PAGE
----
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Digital Signatures Dan Fleck CS 469: Security Engineering These slides are modified with permission from Bill Young (Univ of Texas) Coming up: Digital.

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Presentation on theme: "Digital Signatures Dan Fleck CS 469: Security Engineering These slides are modified with permission from Bill Young (Univ of Texas) Coming up: Digital."— Presentation transcript:

1 Digital Signatures Dan Fleck CS 469: Security Engineering These slides are modified with permission from Bill Young (Univ of Texas) Coming up: Digital Signatures 11

2 Digital Signatures Suppose you write a (physical) check. What would you like to be true? A check is a tangible object authorizing the transaction. The signature on the check confirms authenticity. In the case of an alleged forgery, a third party may be called to judge authenticity. The check is not alterable or alterations can be easily detected. The signature is part of the check, so cannot be easily removed and re-used. Can we define a mechanism for signing a document digitally that has analogous characteristics? Coming up: Digital Signatures Properties 22

3 Digital Signatures Properties Suppose S sends a message M to R with signature f (S, M): We’d like the signature to have certain properties: unforgeable: it should be difficult for anyone but S to produce f (S, M); authentic: R can verify that S signed the document M; no repudiation: S cannot deny producing the signature; tamperproof: after being transmitted, M cannot be modified; not reusable: the signature cannot be detached and reused for another message. Coming up: Digital Signatures (Cont.) 33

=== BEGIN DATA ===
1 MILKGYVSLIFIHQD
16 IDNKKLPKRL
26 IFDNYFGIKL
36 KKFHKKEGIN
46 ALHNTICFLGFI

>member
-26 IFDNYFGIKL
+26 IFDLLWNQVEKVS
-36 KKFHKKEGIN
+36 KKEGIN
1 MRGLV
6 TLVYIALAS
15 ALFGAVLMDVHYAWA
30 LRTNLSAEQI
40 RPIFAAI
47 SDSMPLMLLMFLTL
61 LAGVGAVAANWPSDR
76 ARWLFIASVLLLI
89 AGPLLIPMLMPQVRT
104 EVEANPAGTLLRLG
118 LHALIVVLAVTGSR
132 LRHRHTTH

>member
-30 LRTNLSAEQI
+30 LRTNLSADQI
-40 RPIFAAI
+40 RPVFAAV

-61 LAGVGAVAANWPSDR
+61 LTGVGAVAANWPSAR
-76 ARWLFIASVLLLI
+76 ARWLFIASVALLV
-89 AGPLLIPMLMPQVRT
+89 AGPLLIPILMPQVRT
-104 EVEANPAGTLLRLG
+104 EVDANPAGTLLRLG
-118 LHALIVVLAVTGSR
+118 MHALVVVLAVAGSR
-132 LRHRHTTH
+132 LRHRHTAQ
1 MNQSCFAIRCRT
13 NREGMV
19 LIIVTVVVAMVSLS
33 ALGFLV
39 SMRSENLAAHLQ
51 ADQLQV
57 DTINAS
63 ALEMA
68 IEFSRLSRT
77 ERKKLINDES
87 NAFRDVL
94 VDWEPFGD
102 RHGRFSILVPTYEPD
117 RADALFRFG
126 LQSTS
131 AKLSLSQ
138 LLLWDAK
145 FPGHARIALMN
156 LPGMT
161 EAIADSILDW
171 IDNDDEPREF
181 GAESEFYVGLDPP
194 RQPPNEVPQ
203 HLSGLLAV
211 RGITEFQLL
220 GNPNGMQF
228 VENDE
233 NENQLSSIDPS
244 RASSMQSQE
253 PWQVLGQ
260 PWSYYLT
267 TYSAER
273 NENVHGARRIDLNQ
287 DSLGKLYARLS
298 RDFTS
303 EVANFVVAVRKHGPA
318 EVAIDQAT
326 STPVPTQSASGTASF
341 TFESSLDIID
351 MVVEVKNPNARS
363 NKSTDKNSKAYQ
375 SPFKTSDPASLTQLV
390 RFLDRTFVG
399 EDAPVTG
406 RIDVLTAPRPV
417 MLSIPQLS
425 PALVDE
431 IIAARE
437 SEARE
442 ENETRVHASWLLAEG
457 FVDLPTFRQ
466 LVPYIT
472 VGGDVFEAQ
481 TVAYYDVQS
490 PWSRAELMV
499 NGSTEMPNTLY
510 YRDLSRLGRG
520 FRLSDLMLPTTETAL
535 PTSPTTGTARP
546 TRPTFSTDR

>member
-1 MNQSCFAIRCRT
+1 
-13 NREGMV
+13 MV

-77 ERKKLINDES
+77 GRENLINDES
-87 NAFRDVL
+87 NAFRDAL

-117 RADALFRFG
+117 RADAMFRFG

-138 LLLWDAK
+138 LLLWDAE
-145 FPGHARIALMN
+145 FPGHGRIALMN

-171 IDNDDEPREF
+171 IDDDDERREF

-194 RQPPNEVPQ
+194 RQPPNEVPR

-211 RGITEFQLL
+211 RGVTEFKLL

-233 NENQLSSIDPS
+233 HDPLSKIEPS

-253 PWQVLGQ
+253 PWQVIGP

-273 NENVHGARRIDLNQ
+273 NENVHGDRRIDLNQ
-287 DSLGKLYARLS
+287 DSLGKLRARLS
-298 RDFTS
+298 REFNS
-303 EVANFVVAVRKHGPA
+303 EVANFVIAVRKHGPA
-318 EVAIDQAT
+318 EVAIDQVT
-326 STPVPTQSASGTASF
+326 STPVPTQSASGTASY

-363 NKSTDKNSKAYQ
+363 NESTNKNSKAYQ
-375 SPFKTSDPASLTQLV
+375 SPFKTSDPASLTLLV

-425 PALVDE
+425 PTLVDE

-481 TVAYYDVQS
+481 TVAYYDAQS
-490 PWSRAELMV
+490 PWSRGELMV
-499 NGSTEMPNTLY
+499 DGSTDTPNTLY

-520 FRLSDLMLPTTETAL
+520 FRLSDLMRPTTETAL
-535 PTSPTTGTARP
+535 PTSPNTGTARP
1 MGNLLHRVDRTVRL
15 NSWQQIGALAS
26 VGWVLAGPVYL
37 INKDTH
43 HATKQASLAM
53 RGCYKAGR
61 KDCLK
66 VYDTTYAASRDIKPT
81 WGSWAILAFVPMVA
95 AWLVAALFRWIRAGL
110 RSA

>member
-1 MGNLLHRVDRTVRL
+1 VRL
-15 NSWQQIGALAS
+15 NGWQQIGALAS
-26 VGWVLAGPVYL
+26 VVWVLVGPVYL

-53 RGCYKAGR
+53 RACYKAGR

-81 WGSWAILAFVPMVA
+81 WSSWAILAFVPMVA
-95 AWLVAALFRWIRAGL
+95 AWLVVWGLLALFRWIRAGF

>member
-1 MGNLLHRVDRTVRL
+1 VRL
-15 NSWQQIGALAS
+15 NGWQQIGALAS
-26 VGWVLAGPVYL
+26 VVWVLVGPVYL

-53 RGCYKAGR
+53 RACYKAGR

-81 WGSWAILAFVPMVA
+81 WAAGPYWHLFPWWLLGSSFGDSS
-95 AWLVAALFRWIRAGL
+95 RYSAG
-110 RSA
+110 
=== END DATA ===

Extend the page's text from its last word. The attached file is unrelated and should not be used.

4 Digital Signatures (Cont.) Public key systems are well-suited for digital signatures. Recall that some algorithms, RSA in particular, have the following characteristic: So, if S wishes to send message M to R in a way that has some of the characteristics of a digitally signed message, S could send Most often, it’s not the M but a hash of M that is signed. Why? What assurance does R gain from this interchange? Coming up: Digital Signatures Properties 44

5 Digital Signatures Properties S sends to R the following message: This scheme has the desired properties: unforgeable: only S can use K S -1 ; authentic: a third party can verify the signature with K S ; no repudiation : only S can use K S -1 ; tamperproof: only R can remove the outer layer of encryption; not reusable: the signature is tightly bound to the message M. Coming up: Lessons 55

6 Lessons Digital signatures function much as physical signatures. Ideally a signature should be: unforgeable, authentic, tamperproof, non-reusable, and allow no repudiation. Public key cryptosystems facilitate creating digital signatures. Coming up: Certificates 66

7 Certificates Dan Fleck CS 469: Security Engineering These slides are modified with permission from Bill Young (Univ of Texas) Coming up: Web of Trust 77

8 Web of Trust Much of what happens on-line, particularly e-commerce, depends on establishing a web of trust relationships among the parties. Question: Why should A trust B with whom he’s never previously dealt? Possible Answer: A might rely on a known third party to “vouch for” B. The Chamber of Commerce, Better Business Bureau, credit reporting agencies, friends all function in part as certification authorities for some commercial transactions. Coming up: Need for Trust 88

9 Need for Trust With a public key infrastructure (PKI), if A knows B’s public key, then A can: send a message securely to B; be assured that a message from B really originated with B. But, how does A know that the public key B presents is really B’s public key and not someone else’s? The most common circumstance in which trust is needed in a distributed on-line context is reliably binding a public key to an identity. Coming up: Certificates 99